U.S. Customs has made a concentrated effort to reduce stolen vehicles entering and exiting the United States, so it is imperative to prove that you are the owner of any motor vehicle you import. To provide this proof, you will need your original title of ownership free of lien. If a lien is listed on the original title, an original lieu release or notarized original letter from the lien holder.
Before leaving your origin country, you may want to contact the Department of Motor Vehicles or similar agency to obtain a duplicate title as a backup. Your original title will be given to your authorized UniGroup Worldwide representative. UniGroup will courier the title to U.S. Customs. Customs will return the title to UniGroup Worldwide, who will return it to you at your destination address.
If a lien holder has your car title, request a letter giving permission to take the vehicle out of the country. The letter should be on the financing company's letterhead and signed by someone in the lender's management. It should include a name, phone number, and email address for any questions. The letter should be an original.
Five federal agencies regulate the importation of vehicles to the United States:
- National Highway Traffic Safety Administration
- U.S. Environmental Protection Agency
- U.S. Department of Agriculture
- U.S. Customs Service
- Internal Revenue Service
Converting a nonconforming vehicle to comply with U.S. regulations is usually prohibitively expensive, and it is sometimes impossible or impractical. Further, some vehicles are prohibited from importation into the United States because of the vehicles themselves or the country from which they originated. For these reasons, it is important to determine if your car is in compliance with U.S. regulations before you attempt to import it.
To ensure that an automobile manufactured abroad is in compliance with U.S. safety and emission standards you will be required to produce confirmation statements from vehicle’s manufacturer.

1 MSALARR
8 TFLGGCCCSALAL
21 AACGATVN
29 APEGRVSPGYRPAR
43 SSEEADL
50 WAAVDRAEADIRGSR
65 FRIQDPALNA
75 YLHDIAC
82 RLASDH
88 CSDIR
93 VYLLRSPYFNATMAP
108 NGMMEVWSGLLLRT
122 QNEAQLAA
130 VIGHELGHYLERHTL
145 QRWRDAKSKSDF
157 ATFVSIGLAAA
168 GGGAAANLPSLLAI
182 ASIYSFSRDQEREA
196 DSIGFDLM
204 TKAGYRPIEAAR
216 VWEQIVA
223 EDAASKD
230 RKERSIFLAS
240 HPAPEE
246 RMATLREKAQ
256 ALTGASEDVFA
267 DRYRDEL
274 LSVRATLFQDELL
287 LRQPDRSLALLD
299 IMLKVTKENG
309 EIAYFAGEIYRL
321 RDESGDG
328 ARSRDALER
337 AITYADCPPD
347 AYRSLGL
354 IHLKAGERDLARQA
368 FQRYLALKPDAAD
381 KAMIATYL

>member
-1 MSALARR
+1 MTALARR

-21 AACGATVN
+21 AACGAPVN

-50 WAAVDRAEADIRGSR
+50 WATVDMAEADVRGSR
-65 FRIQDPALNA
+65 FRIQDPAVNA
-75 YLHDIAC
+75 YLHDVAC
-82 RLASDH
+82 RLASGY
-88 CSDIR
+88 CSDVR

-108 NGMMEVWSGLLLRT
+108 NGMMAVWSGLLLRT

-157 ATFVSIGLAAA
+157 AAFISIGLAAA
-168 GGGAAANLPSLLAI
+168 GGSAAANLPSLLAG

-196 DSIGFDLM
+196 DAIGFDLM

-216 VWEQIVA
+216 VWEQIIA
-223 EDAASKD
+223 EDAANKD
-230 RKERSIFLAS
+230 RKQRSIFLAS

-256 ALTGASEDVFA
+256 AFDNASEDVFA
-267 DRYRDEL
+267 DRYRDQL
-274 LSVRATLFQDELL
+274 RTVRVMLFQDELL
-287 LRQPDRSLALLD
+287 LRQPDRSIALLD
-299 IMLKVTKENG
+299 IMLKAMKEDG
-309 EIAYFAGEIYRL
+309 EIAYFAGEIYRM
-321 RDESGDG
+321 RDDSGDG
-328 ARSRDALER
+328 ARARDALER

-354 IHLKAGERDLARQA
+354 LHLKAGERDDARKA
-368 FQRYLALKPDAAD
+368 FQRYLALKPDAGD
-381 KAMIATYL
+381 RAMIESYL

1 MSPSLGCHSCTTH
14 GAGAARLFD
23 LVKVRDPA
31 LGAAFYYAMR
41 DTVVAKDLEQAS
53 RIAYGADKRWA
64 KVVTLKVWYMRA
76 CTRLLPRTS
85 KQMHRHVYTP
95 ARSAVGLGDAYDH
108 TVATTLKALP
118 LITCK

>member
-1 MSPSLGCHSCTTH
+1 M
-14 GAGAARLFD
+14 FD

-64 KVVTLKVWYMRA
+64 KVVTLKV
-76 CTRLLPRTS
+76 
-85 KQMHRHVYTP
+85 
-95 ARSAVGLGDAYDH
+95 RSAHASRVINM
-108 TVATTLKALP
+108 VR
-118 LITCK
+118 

Vehicles 25 years old or less must comply with U.S. motor vehicle safety standards that were in effect when the vehicles were manufactured. Passenger cars manufactured after Sept. 1, 1973, also must meet bumper standards.
Automobiles 21 years or older—from the time of manufacture or purchase to the time of importation—are exempt from emission requirements, as are those owned by importers facing circumstances deemed extraordinary or a hardship. For the latter, vehicles must be essential for basic living.
If your vehicle was manufactured in 1974 or later and driven in a country without unleaded gasoline, you will be required to have the vehicle's oxygen sensor and/or catalytic converter replaced.
If you are importing a vehicle in need of modifications, you must enter into a contract with a U.S. Department of Transportation (DOT) registered importer, an automotive business that will modify your vehicle upon your arrival in the States. The DOT provides lists of registered importers.
Cars imported in this manner must enter under a DOT bond equal to 150% of the vehicle's dutiable value. (If your vehicle requires any modifications, a bond also might be required by customs that is equal to your vehicle's value.)
Automobiles not conforming to U.S. emission standards must be imported through an independent commercial importer that will bring your vehicle into compliance. ICIs are certified by the Environmental Protection Agency (EPA), which provides contact information for them. Vehicles must meet EPA requirements within 120 days of their arrival.
If your vehicle requires modifications related to safety, bumper, and emission standards, you will need to acquire services from both a registered importer and an ICI. You might be able to enter into a contract with either type of business that in turn can contract out for services from the other at the conclusion of its work. Some automotive businesses also do safety, bumper, and emission modifications.
All people importing vehicles must fill out DOT form HS-7, indicating whether their car meets safety and bumper standards, and EPA Form 3520-1, indicating whether their car meets emission requirements. If your car needs modifications, you also must furnish a copy of your contract with a registered importer or ICI, in addition to applicable bonds, to customs at the port of entry. Automobiles are cleared at the first port of entry unless you arrange for a freight forwarder abroad to have your vehicle sent to a customs port more convenient to you.
Contact Information for U.S. Agencies
Since safety and emission requirements are subject to change, it is recommended that you contact one of the following agencies for the most up-to-date regulations.
For information safety and bumper regulations and a list of registered importers, contact:
U.S. Department of Transportation
National Highway Traffic Safety Administration
Office of Vehicle Safety Compliance, NSA-32
400 Seventh St. S.W.
Washington, D.C. 20590, U.S.A.